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  • 1.
    Alexiadou, Nafsika
    Umeå University, Faculty of Social Sciences, Department of applied educational science, Child and Youth education, Special Education and Counselling.
    Equality and education policy in the European Union: an example from the case of Roma2017In: Policy and inequality in education / [ed] Stephen Parker, Kalervo N. Gulson, Trevor Gale, Singapore: Springer, 2017, p. 111-131Chapter in book (Refereed)
    Abstract [en]

    The European Union represents a transnational level of polity where education policies are constructed in parallel to those of nation states, and where equality is framed both in legal frameworks and in policies around citizenship and inclusion. This chapter focuses attention on the interplay between the legal and the policy landscapes around equality and their relation to education policy, and explores these ideas in relation to the Roma minority, and the efforts of the EU to address their experience of multiple inequalities across the continent. The process of developing an education and social policy, and the refinement of equality and anti-discrimination legislation, contribute to a reframing of equality beyond the borders of national policies, and open up new opportunities for their negotiation. The case of Roma EU policies suggests that a combination of legal and policy processes is necessary to address issues of inequalities in education. But there are political risks with the EU taking over such policy work especially when the equality definitions used are narrow in their remit, and when national governments lack the political will to implement EU policies.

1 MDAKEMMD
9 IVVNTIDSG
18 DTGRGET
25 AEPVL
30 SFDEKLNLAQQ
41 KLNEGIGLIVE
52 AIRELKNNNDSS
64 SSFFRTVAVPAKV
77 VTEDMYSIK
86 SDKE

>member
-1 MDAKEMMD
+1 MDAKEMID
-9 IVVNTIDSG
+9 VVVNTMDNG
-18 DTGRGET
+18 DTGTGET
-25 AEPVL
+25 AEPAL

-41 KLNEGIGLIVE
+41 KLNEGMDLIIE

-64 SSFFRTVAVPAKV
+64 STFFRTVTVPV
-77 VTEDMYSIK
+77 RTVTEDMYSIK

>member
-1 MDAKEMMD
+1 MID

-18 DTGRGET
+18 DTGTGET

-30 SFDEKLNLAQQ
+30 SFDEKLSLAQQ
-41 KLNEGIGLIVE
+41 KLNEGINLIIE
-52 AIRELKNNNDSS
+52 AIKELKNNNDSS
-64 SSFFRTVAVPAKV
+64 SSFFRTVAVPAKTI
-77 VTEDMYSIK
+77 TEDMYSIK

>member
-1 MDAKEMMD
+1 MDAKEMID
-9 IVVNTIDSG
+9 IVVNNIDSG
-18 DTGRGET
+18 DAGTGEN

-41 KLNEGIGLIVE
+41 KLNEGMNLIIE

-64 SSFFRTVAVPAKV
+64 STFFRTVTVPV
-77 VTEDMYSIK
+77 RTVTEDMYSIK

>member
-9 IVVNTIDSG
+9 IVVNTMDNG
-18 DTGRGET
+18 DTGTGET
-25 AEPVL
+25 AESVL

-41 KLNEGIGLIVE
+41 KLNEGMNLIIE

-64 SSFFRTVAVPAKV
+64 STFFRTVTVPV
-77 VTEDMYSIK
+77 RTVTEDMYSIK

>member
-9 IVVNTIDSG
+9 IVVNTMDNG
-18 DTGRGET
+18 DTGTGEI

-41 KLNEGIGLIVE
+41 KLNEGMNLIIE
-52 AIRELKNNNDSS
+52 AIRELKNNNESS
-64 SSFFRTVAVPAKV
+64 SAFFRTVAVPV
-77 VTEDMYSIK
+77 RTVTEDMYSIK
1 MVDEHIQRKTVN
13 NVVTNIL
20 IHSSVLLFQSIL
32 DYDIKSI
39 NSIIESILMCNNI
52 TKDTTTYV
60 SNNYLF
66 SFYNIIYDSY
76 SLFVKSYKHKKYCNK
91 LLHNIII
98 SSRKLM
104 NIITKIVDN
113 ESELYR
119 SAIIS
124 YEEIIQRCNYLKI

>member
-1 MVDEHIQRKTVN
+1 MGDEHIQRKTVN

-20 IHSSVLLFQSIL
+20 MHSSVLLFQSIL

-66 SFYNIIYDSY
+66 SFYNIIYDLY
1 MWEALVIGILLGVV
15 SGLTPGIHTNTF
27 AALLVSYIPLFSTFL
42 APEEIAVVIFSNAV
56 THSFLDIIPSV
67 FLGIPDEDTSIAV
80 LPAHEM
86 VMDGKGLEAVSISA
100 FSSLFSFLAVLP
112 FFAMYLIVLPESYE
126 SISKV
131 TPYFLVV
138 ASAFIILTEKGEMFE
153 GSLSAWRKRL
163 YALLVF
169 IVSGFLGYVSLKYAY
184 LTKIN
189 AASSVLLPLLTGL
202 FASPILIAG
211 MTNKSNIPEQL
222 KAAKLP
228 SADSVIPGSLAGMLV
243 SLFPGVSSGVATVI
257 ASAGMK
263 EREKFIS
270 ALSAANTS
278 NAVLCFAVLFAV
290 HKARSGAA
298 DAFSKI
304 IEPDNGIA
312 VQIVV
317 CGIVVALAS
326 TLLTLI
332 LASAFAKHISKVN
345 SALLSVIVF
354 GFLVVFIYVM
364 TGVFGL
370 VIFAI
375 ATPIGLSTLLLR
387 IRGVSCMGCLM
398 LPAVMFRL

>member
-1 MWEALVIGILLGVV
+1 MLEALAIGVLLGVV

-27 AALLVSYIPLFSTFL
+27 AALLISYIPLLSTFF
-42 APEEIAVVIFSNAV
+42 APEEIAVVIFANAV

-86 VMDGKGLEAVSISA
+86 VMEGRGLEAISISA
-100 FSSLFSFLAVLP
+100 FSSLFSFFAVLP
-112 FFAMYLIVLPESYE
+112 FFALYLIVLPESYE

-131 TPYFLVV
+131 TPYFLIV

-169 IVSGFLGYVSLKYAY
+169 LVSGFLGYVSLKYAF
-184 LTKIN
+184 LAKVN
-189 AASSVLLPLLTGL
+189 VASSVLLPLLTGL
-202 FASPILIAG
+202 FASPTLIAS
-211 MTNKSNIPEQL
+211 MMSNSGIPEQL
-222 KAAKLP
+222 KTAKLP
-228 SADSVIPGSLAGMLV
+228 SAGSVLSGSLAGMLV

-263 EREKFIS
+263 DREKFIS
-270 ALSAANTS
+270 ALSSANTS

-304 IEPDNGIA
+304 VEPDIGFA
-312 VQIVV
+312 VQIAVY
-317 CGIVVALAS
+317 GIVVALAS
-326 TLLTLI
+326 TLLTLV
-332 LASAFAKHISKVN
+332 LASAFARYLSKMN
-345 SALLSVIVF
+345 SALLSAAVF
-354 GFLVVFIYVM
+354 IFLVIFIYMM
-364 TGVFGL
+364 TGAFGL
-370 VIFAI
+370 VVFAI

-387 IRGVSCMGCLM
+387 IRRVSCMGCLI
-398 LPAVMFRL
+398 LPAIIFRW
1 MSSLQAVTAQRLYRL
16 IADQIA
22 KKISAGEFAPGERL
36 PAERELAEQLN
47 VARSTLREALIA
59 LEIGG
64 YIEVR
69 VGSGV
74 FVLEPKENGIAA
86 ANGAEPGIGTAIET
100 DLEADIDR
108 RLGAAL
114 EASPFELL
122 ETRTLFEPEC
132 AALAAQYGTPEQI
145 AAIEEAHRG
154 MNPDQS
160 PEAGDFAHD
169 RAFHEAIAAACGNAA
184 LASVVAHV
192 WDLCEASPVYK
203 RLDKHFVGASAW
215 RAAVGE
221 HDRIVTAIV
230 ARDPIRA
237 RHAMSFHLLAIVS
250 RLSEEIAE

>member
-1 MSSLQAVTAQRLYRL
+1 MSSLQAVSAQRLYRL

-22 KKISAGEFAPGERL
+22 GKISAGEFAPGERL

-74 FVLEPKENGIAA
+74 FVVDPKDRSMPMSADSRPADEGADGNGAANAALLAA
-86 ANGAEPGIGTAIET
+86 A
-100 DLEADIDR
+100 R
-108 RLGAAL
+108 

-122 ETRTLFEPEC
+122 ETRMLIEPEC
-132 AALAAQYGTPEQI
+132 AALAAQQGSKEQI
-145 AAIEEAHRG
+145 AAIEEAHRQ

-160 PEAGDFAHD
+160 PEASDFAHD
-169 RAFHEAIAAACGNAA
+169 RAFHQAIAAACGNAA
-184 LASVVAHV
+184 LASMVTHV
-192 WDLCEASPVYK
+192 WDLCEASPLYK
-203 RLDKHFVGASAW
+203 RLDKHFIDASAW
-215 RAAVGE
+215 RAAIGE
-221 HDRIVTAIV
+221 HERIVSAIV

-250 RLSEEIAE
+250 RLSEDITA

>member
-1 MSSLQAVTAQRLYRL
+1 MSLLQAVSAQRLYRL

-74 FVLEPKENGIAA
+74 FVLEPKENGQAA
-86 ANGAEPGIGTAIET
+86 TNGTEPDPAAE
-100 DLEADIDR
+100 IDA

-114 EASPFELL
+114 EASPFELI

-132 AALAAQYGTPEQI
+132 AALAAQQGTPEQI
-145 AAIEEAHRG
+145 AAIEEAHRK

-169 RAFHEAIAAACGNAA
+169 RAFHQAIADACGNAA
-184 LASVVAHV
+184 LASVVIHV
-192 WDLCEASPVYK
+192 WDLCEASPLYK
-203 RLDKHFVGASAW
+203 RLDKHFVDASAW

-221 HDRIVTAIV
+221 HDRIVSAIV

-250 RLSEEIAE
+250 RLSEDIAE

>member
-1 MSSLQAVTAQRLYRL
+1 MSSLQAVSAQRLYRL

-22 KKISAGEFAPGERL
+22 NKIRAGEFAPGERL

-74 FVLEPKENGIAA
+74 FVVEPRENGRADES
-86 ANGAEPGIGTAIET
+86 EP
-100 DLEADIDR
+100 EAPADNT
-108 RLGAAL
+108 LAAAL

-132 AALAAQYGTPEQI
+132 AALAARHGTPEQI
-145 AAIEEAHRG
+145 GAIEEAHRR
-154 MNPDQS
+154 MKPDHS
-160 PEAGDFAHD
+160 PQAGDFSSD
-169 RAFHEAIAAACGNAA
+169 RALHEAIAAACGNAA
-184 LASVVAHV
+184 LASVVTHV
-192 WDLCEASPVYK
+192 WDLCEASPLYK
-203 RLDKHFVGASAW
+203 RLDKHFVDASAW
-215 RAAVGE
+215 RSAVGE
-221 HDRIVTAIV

• 2.
    Alexiadou, Nafsika
    ?.
    Europeanisation and education policy2005In: World Yearbook of Education 2005: Globalisation and nationalism in education / [ed] D. Coulby, C. Jones, and, E. Zambeta, London: Falmer Routledge , 2005, p. 128-146Chapter in book (Other academic)
  • 3.
    Alexiadou, Nafsika
    Umeå University, Faculty of Social Sciences, Department of applied educational science.
    Framing education policies and transitions of Roma students in Europe2019In: Comparative Education, ISSN 0305-0068, E-ISSN 1360-0486, Vol. 55, no 3, p. 422-442Article in journal (Refereed)
    Abstract [en]

    The aim of this article is to identify the contexts and conditions that allow for successful education transitions and opportunities for the Roma minority in Europe. Thus far, transnational and national policies have failed to ensure Roma inclusion and education equality, even though some progress is visible. Using a combination of policy analysis and interviews with NGO and European Union actors, University academics and Roma students, the article examines the key contexts that frame education policies and create the necessary conditions for education transitions. It identifies the problems and challenges within the contemporary EU education policy frameworks and highlights the tensions between political rhetoric and policy commitments that are visible at national, transnational, and local levels. In addition, through a focus on individual student experiences, the article captures the lived reality of Roma students who have managed their education transitions with success.